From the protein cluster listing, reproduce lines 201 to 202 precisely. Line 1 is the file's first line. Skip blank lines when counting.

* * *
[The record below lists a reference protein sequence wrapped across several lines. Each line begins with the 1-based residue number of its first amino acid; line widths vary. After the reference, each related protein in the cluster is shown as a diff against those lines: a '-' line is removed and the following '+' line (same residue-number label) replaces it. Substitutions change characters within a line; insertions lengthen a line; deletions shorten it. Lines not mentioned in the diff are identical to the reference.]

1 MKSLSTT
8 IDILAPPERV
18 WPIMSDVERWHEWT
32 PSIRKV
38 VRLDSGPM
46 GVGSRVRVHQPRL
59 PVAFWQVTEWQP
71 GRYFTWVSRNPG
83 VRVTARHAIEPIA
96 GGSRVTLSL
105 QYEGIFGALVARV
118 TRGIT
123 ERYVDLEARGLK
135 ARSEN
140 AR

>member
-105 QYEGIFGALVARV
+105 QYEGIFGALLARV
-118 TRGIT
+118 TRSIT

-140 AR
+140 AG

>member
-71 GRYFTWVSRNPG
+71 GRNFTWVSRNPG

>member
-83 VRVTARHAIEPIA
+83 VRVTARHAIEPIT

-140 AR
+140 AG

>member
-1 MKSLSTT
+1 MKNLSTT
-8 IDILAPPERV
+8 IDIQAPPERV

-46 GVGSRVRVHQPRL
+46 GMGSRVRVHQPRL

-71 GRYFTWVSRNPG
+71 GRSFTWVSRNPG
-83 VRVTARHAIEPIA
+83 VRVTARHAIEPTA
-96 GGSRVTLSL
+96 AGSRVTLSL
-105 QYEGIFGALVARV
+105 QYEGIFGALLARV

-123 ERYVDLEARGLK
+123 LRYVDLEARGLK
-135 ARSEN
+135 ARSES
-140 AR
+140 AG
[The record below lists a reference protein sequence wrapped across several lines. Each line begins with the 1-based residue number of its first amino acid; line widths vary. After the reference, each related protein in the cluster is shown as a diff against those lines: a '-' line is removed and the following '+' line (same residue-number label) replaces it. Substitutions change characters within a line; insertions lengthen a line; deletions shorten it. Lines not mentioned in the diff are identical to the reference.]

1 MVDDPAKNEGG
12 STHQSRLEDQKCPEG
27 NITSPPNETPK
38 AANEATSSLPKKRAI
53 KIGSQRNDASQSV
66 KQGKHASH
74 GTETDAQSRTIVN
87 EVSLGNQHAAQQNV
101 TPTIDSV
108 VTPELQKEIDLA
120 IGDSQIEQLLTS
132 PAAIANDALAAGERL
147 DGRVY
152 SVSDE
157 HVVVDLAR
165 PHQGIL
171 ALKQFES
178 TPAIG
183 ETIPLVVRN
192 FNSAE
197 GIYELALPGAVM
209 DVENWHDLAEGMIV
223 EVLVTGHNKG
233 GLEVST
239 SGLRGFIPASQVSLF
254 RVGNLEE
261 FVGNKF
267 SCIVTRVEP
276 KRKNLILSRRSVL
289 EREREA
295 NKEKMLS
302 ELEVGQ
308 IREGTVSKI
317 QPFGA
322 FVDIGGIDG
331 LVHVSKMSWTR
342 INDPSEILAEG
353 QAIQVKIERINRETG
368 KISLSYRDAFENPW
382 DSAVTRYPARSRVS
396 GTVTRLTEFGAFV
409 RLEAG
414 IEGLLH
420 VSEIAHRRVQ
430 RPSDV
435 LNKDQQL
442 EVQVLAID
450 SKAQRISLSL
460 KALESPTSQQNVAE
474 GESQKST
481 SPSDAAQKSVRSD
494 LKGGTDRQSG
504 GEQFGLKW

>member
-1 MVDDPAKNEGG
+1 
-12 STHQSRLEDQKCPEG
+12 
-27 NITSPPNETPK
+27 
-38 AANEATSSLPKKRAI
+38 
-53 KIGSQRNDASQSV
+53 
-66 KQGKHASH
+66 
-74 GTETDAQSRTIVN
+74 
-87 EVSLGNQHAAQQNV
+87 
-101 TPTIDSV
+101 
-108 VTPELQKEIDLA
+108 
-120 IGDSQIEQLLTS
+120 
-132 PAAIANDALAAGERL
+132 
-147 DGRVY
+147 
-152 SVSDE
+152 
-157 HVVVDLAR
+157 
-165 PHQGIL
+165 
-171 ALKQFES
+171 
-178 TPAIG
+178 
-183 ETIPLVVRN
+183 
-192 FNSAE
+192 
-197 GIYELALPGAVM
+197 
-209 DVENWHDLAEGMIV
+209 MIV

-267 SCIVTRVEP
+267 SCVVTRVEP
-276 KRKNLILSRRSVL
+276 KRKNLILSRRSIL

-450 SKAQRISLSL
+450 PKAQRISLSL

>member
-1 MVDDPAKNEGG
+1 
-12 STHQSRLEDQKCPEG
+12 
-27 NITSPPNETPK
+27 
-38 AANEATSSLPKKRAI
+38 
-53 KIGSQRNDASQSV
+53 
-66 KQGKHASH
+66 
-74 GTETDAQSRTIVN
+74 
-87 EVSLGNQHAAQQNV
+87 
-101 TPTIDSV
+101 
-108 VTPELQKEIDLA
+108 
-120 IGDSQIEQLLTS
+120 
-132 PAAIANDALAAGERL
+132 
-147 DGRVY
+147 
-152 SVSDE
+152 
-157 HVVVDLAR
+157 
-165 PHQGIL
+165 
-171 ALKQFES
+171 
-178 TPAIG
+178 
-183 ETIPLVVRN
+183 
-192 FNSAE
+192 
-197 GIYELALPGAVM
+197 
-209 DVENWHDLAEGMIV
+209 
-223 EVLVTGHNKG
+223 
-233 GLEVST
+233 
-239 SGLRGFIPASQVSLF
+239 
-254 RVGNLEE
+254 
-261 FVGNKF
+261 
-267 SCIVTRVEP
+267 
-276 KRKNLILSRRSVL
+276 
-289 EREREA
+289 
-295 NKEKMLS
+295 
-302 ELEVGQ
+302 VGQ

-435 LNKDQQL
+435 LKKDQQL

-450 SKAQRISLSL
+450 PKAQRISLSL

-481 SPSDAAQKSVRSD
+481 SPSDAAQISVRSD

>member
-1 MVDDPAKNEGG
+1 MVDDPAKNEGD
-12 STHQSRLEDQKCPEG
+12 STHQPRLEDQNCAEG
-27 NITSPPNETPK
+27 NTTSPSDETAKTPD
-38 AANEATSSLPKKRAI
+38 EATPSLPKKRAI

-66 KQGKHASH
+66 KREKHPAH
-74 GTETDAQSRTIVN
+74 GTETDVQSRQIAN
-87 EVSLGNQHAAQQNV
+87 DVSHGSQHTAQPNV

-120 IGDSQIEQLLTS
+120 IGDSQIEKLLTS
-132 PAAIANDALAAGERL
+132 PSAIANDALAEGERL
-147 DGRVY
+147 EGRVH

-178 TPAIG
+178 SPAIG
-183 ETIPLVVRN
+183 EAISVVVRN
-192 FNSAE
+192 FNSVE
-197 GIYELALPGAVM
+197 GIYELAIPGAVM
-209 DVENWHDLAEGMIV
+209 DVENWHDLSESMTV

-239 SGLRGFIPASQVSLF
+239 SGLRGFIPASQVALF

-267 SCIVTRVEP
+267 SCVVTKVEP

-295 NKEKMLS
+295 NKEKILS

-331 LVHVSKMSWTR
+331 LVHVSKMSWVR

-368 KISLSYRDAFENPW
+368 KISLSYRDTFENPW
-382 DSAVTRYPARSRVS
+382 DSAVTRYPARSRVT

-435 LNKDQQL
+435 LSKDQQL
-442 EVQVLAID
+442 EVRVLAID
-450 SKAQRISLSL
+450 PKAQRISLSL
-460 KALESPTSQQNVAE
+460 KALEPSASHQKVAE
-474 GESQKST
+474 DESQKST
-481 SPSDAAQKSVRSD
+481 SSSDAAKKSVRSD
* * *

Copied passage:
-209 DVENWHDLAEGMIV
+209 